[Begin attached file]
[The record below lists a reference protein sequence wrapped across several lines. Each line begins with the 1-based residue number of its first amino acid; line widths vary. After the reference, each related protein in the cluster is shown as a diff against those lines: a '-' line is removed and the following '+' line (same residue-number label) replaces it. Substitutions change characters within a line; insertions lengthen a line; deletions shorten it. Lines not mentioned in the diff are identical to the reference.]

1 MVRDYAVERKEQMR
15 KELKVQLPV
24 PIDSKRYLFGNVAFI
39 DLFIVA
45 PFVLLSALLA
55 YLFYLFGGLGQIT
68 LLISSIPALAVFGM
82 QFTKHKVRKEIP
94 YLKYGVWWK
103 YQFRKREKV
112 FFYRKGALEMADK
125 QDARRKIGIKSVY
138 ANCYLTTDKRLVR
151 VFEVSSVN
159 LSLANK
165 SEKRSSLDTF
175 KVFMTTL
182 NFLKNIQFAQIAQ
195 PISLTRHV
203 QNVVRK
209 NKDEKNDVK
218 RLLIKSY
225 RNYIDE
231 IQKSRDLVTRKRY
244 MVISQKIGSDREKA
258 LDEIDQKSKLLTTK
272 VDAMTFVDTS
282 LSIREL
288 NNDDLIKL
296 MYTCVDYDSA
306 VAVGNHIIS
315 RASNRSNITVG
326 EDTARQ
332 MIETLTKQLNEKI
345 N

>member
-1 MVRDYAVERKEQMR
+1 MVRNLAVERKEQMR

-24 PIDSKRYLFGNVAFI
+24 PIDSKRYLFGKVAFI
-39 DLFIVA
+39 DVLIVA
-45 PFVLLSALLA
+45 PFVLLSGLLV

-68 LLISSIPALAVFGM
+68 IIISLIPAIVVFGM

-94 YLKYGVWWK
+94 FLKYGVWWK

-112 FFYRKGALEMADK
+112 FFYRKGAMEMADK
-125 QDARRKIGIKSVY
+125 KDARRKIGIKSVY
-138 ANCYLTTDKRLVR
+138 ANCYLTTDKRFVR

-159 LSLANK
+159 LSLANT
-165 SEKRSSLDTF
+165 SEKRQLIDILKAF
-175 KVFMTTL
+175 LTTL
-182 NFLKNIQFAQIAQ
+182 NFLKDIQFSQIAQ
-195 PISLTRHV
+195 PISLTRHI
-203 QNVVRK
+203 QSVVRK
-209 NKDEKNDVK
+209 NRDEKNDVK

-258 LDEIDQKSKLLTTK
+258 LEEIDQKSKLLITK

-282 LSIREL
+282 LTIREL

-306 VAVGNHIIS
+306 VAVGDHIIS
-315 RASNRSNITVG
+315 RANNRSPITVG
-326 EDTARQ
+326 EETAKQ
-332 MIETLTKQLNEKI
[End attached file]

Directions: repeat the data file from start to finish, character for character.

[The record below lists a reference protein sequence wrapped across several lines. Each line begins with the 1-based residue number of its first amino acid; line widths vary. After the reference, each related protein in the cluster is shown as a diff against those lines: a '-' line is removed and the following '+' line (same residue-number label) replaces it. Substitutions change characters within a line; insertions lengthen a line; deletions shorten it. Lines not mentioned in the diff are identical to the reference.]

1 MVRDYAVERKEQMR
15 KELKVQLPV
24 PIDSKRYLFGNVAFI
39 DLFIVA
45 PFVLLSALLA
55 YLFYLFGGLGQIT
68 LLISSIPALAVFGM
82 QFTKHKVRKEIP
94 YLKYGVWWK
103 YQFRKREKV
112 FFYRKGALEMADK
125 QDARRKIGIKSVY
138 ANCYLTTDKRLVR
151 VFEVSSVN
159 LSLANK
165 SEKRSSLDTF
175 KVFMTTL
182 NFLKNIQFAQIAQ
195 PISLTRHV
203 QNVVRK
209 NKDEKNDVK
218 RLLIKSY
225 RNYIDE
231 IQKSRDLVTRKRY
244 MVISQKIGSDREKA
258 LDEIDQKSKLLTTK
272 VDAMTFVDTS
282 LSIREL
288 NNDDLIKL
296 MYTCVDYDSA
306 VAVGNHIIS
315 RASNRSNITVG
326 EDTARQ
332 MIETLTKQLNEKI
345 N

>member
-1 MVRDYAVERKEQMR
+1 MVRNLAVERKEQMR

-24 PIDSKRYLFGNVAFI
+24 PIDSKRYLFGKVAFI
-39 DLFIVA
+39 DVLIVA
-45 PFVLLSALLA
+45 PFVLLSGLLV

-68 LLISSIPALAVFGM
+68 IIISLIPAIVVFGM

-94 YLKYGVWWK
+94 FLKYGVWWK

-112 FFYRKGALEMADK
+112 FFYRKGAMEMADK
-125 QDARRKIGIKSVY
+125 KDARRKIGIKSVY
-138 ANCYLTTDKRLVR
+138 ANCYLTTDKRFVR

-159 LSLANK
+159 LSLANT
-165 SEKRSSLDTF
+165 SEKRQLIDILKAF
-175 KVFMTTL
+175 LTTL
-182 NFLKNIQFAQIAQ
+182 NFLKDIQFSQIAQ
-195 PISLTRHV
+195 PISLTRHI
-203 QNVVRK
+203 QSVVRK
-209 NKDEKNDVK
+209 NRDEKNDVK

-258 LDEIDQKSKLLTTK
+258 LEEIDQKSKLLITK

-282 LSIREL
+282 LTIREL

-306 VAVGNHIIS
+306 VAVGDHIIS
-315 RASNRSNITVG
+315 RANNRSPITVG
-326 EDTARQ
+326 EETAKQ
-332 MIETLTKQLNEKI